A helping hand: Taking control of eating with tube-feeding

By Nancy Burke, R.D., Joan Daniels, R.D., and Danielle Karsies, R.D., M.S.
University of Michigan Comprehensive Cancer Center Dietitians

Illustration shows placement of feeding tubesThink of any celebration, and the first thing that probably comes to mind is food. The aroma, taste and texture of food give us pleasure and satisfaction — but cancer and its treatment can temporarily interfere with our ability to enjoy it.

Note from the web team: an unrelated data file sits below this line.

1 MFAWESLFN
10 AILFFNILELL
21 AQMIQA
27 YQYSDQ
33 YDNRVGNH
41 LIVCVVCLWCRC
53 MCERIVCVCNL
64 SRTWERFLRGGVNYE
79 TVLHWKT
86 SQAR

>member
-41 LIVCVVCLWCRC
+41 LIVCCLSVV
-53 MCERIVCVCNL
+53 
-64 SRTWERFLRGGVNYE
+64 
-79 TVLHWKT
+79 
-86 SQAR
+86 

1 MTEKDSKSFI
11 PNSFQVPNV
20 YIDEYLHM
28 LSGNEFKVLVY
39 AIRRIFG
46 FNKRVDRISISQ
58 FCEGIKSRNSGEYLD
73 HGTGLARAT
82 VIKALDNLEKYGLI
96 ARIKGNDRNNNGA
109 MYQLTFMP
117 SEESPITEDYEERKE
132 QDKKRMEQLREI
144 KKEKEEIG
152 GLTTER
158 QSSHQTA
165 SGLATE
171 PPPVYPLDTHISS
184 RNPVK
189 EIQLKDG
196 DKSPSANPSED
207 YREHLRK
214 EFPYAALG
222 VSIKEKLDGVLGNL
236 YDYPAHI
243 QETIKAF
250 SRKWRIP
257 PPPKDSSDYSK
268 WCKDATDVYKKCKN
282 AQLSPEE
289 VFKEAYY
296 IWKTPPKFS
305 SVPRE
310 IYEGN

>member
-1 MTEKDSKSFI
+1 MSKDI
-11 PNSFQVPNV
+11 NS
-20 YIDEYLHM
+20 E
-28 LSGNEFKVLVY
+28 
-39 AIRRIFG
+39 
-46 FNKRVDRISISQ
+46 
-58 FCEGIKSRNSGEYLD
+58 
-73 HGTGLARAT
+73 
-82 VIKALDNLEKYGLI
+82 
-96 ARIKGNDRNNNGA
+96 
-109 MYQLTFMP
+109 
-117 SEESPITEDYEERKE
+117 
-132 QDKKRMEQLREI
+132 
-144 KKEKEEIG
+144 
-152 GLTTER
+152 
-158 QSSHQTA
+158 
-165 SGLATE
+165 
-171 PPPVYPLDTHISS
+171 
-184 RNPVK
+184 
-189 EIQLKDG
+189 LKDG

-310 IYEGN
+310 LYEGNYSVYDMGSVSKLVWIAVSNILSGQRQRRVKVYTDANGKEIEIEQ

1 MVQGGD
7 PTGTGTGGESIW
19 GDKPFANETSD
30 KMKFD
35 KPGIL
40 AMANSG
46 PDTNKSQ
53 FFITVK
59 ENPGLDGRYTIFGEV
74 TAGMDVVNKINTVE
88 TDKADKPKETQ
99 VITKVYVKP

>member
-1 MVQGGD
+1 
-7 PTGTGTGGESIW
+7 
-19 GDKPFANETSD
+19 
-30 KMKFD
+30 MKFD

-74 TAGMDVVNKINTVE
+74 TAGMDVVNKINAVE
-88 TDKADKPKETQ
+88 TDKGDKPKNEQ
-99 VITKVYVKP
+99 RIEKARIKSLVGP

Some people with cancer may experience loss of appetite or taste. Others may not be able to eat because of a blockage or pain when swallowing. No one wants to give up eating, but when it becomes more of a hindrance or a burden, a feeding tube may offer relief. In fact, we’ve found that many people who opt for tube-feeding say that they wished they had done so sooner, as they feel better overall, more energetic and less burdened by not having to force themselves to eat.

Read the rest of this story in the University of Michigan Comprehensive Cancer Center’s patient publication, Thrive.